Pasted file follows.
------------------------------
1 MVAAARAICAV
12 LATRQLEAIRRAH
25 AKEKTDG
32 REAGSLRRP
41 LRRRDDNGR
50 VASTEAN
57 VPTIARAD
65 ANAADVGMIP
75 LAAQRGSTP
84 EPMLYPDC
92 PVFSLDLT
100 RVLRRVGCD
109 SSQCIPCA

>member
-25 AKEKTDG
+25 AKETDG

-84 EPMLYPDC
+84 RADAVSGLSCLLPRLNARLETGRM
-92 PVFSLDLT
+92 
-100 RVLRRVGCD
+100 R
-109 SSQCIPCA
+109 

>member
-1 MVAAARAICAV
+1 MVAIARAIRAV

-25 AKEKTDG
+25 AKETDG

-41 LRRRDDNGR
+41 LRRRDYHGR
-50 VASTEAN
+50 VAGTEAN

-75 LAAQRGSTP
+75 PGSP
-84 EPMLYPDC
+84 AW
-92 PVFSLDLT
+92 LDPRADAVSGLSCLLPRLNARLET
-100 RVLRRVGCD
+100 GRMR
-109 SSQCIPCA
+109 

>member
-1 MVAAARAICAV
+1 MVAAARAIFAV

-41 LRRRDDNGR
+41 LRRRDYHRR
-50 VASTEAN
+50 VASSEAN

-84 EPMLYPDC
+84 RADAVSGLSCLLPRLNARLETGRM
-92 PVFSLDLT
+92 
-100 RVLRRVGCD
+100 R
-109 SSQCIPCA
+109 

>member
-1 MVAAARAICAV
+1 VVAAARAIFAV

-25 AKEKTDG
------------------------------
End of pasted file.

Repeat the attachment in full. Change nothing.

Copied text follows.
1 MVAAARAICAV
12 LATRQLEAIRRAH
25 AKEKTDG
32 REAGSLRRP
41 LRRRDDNGR
50 VASTEAN
57 VPTIARAD
65 ANAADVGMIP
75 LAAQRGSTP
84 EPMLYPDC
92 PVFSLDLT
100 RVLRRVGCD
109 SSQCIPCA

>member
-25 AKEKTDG
+25 AKETDG

-84 EPMLYPDC
+84 RADAVSGLSCLLPRLNARLETGRM
-92 PVFSLDLT
+92 
-100 RVLRRVGCD
+100 R
-109 SSQCIPCA
+109 

>member
-1 MVAAARAICAV
+1 MVAIARAIRAV

-25 AKEKTDG
+25 AKETDG

-41 LRRRDDNGR
+41 LRRRDYHGR
-50 VASTEAN
+50 VAGTEAN

-75 LAAQRGSTP
+75 PGSP
-84 EPMLYPDC
+84 AW
-92 PVFSLDLT
+92 LDPRADAVSGLSCLLPRLNARLET
-100 RVLRRVGCD
+100 GRMR
-109 SSQCIPCA
+109 

>member
-1 MVAAARAICAV
+1 MVAAARAIFAV

-41 LRRRDDNGR
+41 LRRRDYHRR
-50 VASTEAN
+50 VASSEAN

-84 EPMLYPDC
+84 RADAVSGLSCLLPRLNARLETGRM
-92 PVFSLDLT
+92 
-100 RVLRRVGCD
+100 R
-109 SSQCIPCA
+109 

>member
-1 MVAAARAICAV
+1 VVAAARAIFAV

-25 AKEKTDG